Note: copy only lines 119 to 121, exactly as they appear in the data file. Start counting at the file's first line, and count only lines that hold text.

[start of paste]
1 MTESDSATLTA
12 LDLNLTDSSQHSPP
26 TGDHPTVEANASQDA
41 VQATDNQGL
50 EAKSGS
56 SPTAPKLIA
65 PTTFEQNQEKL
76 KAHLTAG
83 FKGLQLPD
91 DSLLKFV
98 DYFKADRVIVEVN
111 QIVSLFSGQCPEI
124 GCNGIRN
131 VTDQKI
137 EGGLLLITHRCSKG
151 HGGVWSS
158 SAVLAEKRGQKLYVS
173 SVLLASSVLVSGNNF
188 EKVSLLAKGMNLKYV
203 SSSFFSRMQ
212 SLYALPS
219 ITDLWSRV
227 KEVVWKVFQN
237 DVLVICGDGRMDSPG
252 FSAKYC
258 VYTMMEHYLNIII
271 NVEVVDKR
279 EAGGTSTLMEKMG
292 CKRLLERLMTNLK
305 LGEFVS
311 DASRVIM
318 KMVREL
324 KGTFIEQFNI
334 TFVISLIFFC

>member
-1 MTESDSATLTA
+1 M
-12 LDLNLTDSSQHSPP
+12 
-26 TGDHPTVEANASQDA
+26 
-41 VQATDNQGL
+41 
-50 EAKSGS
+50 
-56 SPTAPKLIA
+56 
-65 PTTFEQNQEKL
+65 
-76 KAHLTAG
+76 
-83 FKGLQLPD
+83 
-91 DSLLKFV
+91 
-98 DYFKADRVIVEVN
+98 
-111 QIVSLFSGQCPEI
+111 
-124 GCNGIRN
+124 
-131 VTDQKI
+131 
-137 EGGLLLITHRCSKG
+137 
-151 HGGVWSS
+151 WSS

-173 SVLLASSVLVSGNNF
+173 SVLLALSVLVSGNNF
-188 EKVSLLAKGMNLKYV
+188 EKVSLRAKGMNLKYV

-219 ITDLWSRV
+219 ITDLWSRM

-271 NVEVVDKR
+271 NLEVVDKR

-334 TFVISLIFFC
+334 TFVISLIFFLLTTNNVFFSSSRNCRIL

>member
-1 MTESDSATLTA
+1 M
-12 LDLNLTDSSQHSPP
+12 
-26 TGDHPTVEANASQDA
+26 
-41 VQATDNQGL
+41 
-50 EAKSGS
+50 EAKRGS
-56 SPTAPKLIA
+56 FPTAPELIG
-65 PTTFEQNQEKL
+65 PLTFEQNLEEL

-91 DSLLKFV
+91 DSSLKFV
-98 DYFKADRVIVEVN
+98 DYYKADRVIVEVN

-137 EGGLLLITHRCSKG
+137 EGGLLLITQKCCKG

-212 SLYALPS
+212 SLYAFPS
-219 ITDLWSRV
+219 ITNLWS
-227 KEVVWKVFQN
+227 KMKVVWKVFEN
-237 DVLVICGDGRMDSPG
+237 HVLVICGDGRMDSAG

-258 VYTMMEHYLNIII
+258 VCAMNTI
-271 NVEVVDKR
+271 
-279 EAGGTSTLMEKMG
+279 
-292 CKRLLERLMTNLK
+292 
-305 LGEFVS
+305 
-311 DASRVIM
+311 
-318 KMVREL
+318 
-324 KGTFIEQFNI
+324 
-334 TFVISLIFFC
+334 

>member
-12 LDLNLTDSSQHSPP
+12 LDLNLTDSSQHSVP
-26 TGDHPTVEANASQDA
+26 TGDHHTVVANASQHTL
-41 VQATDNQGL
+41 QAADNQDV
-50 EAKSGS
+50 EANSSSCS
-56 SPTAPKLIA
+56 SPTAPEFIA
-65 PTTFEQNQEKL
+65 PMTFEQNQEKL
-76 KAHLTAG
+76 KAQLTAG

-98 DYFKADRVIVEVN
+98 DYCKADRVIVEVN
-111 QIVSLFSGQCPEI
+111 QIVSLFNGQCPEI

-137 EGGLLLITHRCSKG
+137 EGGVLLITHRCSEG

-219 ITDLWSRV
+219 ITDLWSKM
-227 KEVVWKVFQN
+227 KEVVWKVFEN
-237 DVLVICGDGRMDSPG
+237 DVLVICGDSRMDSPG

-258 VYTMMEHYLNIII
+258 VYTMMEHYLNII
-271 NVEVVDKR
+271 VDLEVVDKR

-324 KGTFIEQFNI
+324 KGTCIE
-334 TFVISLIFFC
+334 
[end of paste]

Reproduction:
-318 KMVREL
+318 
-324 KGTFIEQFNI